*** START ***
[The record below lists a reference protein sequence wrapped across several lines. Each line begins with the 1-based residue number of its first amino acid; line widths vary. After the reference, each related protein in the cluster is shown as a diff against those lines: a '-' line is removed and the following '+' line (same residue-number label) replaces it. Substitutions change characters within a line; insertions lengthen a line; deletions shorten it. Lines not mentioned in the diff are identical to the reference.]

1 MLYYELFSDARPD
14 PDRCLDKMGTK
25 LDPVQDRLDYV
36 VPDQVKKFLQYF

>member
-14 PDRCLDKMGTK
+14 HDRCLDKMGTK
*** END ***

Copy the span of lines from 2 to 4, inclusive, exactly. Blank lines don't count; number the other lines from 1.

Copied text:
1 MLYYELFSDARPD
14 PDRCLDKMGTK
25 LDPVQDRLDYV